Speaking through his representative, Siapenga expressed his elation that the fish farming project was now benefiting the community. “This fish project is timely, as it provides an alternative income while contributing to wildlife preservation,” he said. “This will in turn increase income-generation opportunities to support our livelihoods.”

“We are glad that the SWM Programme supported us in venturing into fish farming, which is safer than hunting and contributes to the replenishment of our wildlife,” said SFFC chairperson Eliud Mudenda.

“We will not stop fish farming, but instead our cooperative will take it further, and hopefully soon venture into other income generating ventures and protein source sunflower oil production, piggery, and goat rearing, using the profits made from selling fish to the community,” he said. 

Davison Gumbo, a SWM Programme technical advisor with the Centre for International Forestry Research and World Agroforestry (CIFOR-ICRAF) who is based in Zambia, recalled early concerns about whether the initiative would work. 

“The Nyawa Community was dismissed as a non-fishing area,” he said. “It was a challenge, but the community’s willingness to pursue an alternative to eliminating local wildlife drove us to support them.” The area has no perennial water, but the SWM Programme plans to support the community with a borehole to supplement water supply from the dam.

Maimbo Malesu, CIFOR-ICRAF Country Coordinator, also mentioned his office’s plans to support the project to improve the ponds’ water supply by employing a system that gathers run-off water.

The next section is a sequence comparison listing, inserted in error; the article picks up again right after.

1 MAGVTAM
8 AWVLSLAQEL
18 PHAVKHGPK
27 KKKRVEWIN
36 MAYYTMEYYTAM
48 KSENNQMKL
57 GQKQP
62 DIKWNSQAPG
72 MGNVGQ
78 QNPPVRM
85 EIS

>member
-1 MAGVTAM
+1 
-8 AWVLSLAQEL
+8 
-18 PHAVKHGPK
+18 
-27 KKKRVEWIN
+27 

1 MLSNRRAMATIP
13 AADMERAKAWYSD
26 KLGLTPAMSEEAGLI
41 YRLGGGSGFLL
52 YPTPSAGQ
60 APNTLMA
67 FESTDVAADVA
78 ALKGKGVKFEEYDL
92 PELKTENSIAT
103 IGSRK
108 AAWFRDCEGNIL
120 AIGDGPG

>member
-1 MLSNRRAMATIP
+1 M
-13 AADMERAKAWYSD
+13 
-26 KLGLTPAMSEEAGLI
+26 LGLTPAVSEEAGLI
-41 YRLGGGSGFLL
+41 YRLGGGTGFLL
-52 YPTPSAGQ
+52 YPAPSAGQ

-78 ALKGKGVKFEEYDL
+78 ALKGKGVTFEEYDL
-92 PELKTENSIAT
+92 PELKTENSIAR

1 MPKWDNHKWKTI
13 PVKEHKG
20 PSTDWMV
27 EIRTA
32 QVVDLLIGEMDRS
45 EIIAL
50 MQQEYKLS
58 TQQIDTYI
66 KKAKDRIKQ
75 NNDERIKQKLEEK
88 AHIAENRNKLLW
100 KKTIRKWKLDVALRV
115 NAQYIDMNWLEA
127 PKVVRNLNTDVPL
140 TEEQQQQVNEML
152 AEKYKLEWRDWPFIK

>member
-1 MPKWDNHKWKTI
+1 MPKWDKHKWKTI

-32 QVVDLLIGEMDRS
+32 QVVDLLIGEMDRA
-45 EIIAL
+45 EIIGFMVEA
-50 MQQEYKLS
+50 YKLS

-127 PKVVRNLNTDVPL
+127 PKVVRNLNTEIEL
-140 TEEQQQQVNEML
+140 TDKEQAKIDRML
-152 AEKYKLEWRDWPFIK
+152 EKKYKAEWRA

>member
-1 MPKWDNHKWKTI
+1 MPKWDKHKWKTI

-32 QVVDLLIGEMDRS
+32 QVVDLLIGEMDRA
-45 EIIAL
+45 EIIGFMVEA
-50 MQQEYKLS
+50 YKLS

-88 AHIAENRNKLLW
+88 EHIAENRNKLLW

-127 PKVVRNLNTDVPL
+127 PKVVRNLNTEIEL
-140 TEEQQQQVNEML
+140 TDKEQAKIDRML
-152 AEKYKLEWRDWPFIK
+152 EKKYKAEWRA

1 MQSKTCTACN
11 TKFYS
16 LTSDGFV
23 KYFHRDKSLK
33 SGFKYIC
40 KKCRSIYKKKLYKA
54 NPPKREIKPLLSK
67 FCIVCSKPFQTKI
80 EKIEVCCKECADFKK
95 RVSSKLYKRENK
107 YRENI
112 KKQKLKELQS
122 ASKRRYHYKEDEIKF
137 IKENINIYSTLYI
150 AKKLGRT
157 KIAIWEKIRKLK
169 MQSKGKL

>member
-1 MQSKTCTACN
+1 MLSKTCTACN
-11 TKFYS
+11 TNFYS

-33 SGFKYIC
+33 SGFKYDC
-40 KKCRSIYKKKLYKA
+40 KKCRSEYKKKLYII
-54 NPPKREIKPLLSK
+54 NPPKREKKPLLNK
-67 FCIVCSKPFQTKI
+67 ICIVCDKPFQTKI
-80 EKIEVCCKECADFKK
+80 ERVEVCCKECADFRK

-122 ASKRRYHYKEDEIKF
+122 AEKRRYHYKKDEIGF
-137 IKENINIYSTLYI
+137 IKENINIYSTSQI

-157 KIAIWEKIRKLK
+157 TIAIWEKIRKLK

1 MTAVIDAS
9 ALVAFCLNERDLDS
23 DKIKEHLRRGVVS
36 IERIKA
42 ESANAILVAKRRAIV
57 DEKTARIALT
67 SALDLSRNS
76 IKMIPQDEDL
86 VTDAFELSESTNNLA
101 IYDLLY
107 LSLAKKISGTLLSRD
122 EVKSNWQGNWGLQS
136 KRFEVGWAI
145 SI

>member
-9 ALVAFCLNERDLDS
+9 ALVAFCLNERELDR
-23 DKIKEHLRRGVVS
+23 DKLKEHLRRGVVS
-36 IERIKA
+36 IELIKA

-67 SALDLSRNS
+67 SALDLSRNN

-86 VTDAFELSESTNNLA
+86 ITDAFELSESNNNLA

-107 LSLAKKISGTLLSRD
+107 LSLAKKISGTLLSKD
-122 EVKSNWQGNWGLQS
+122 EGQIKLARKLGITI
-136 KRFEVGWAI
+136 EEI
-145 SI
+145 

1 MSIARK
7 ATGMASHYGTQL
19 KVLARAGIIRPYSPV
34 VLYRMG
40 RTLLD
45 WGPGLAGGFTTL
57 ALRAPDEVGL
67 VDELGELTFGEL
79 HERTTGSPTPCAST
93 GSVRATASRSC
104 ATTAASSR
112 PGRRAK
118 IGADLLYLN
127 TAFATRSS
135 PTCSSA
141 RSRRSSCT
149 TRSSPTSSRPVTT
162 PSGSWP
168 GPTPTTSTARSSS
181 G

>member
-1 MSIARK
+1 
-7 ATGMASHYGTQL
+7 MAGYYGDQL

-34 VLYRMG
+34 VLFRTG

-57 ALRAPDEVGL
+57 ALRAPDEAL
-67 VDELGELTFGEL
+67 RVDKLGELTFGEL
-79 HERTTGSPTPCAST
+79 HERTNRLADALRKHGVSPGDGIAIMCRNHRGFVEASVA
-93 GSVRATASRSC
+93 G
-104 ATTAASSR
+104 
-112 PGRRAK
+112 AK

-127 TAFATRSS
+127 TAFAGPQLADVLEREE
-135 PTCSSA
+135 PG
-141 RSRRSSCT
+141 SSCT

“This site has the ability to capture water, which might help meet the demand in the fishponds,” he said. “Rainwater can reduce the demand on the dam and is frequently of higher quality than other raw water sources. At the country office, we have the know-how to create an appropriate system for gathering water.”

Kazungula District fisheries officer Bongani Mdoma was overjoyed that 32 of the 38 community members trained in fish farming persevered with the project to its close. “I am pleased to see that the community will be able to reap the advantages of their hard work on this fish farming project,” she said. “This fish project is encouraging the community to take ownership, to ensure that it continues to enjoy the long-term benefits.”

SWM Programme technical assistant Penias Banda said the initiative is working to establish the MICC in the area by supporting activities that will reduce pressure on hunting wildlife as a food and income source. “The people in Nyawa Chiefdom are protective of their wildlife, and have shown that they want to conserve it for future generations,” he said.


The Sustainable Wildlife Management (SWM) Programme is a major international initiative that aims to improve the conservation and sustainable use of wildlife in forest, savannah, and wetland ecosystems. It is funded by the European Union, with co-funding from the French Facility for Global Environment (FFEM) and the French Development Agency (AFD). Projects are being piloted and tested with governments and communities in 15 participating countries. IThe programme is implemented by a dynamic consortium of partners that includes CIFOR-ICRAF, the Food and Agriculture Organization of the United Nations (FAO), the Wildlife Conservation Society, and the French Agricultural Research Centre for International Development (CIRAD).

In Zambia, the SWM Programme activities are carried out by the Government of the Republic of Zambia and Nyawa Royal Establishment (NRE) in collaboration with CIFOR-ICRAF. The aim is to:

– improve how wildlife hunting is regulated

– increase the supply of sustainably produced meat products and farmed fish

– strengthen the management capacities of indigenous and rural communities

– reduce demand for wild meat, particularly in towns and cities.